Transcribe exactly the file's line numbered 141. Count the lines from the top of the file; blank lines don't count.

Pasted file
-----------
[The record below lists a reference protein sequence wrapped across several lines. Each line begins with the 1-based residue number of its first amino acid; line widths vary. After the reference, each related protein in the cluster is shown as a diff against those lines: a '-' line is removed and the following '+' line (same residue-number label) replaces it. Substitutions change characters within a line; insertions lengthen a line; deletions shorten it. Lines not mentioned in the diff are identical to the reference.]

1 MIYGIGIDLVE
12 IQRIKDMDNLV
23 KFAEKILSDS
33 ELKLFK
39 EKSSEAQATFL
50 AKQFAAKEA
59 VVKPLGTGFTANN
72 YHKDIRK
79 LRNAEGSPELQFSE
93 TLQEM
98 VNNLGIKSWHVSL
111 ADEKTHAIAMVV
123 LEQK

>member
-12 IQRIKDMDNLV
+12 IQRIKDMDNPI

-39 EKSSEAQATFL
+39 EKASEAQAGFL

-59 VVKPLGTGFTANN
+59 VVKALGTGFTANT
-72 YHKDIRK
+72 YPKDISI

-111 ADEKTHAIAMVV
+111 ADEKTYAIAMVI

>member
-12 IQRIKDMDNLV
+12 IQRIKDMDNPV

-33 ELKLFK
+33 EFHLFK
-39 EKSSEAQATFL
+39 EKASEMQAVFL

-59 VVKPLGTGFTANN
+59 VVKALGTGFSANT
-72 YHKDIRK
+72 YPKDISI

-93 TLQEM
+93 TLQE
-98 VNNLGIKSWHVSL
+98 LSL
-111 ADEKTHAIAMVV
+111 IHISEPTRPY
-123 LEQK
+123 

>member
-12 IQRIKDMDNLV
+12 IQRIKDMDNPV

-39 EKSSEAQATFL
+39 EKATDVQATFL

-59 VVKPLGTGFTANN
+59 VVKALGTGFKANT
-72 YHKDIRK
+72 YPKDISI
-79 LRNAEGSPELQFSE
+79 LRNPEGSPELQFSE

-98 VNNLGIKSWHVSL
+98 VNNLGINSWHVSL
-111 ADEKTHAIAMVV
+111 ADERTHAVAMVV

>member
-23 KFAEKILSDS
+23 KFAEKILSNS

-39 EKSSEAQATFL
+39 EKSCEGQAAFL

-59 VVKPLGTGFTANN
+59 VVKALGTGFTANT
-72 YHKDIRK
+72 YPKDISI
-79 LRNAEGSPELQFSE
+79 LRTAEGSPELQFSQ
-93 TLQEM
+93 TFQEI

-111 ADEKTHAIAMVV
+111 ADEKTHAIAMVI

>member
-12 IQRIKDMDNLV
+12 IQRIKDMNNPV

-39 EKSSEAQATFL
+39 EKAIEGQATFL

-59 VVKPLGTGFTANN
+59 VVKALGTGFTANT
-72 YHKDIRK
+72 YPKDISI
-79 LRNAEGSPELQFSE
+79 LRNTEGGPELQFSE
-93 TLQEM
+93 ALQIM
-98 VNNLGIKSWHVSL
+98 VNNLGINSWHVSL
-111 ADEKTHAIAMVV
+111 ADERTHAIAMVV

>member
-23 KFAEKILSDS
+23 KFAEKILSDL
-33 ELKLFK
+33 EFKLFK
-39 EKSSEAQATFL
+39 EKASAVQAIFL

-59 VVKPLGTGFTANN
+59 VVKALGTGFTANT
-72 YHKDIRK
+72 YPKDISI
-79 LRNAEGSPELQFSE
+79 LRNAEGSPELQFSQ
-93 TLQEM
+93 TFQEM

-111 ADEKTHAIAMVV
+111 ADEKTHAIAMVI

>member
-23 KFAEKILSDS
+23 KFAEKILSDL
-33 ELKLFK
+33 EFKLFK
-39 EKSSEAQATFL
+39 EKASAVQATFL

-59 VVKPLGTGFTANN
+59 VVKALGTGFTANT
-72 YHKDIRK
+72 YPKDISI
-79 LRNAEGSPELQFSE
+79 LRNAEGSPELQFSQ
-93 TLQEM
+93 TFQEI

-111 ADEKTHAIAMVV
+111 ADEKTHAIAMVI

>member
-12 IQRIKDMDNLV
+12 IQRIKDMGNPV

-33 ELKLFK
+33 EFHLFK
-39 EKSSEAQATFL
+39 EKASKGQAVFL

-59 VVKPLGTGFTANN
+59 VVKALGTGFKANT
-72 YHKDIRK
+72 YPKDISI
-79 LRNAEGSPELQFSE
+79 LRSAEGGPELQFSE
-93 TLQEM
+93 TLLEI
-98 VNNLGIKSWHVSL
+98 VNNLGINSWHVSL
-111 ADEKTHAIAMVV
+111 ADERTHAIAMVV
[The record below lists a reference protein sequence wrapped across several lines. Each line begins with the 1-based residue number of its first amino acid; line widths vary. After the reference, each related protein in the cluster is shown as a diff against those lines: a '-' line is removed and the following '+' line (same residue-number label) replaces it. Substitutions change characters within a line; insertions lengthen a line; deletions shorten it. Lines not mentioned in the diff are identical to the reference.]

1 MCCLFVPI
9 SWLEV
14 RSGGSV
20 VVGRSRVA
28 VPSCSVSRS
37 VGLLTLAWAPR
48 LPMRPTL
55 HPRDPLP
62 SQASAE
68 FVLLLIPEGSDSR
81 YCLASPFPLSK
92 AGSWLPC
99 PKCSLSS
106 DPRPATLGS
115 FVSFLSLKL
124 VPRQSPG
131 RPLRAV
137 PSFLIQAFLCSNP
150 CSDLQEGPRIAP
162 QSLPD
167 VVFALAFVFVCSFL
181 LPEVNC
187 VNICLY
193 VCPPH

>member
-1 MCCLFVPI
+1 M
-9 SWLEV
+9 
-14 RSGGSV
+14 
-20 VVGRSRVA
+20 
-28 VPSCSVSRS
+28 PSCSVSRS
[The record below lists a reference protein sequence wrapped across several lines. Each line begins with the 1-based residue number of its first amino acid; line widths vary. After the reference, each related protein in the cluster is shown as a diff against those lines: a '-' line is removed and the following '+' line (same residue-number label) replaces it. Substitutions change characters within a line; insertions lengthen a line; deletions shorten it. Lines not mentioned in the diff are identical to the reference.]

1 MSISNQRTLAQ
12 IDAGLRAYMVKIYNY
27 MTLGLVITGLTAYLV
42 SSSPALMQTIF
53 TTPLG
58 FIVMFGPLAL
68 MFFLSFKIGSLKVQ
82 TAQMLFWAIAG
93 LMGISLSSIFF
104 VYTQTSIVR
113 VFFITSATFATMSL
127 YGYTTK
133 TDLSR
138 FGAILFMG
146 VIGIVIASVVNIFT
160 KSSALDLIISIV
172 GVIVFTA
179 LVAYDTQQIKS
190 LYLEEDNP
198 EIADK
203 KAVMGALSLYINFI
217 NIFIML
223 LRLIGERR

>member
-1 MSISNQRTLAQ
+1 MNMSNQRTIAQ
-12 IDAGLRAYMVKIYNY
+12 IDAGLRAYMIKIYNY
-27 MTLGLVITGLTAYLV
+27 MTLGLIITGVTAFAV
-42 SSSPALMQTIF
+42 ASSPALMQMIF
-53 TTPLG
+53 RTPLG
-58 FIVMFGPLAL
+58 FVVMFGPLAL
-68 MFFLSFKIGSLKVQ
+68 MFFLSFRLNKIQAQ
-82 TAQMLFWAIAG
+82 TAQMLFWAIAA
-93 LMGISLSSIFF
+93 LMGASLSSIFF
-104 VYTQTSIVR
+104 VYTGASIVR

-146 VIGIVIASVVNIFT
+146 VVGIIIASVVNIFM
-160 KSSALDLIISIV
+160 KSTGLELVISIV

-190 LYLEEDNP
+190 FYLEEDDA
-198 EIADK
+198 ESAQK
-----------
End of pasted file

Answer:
-98 VNNLGIKSWHVSL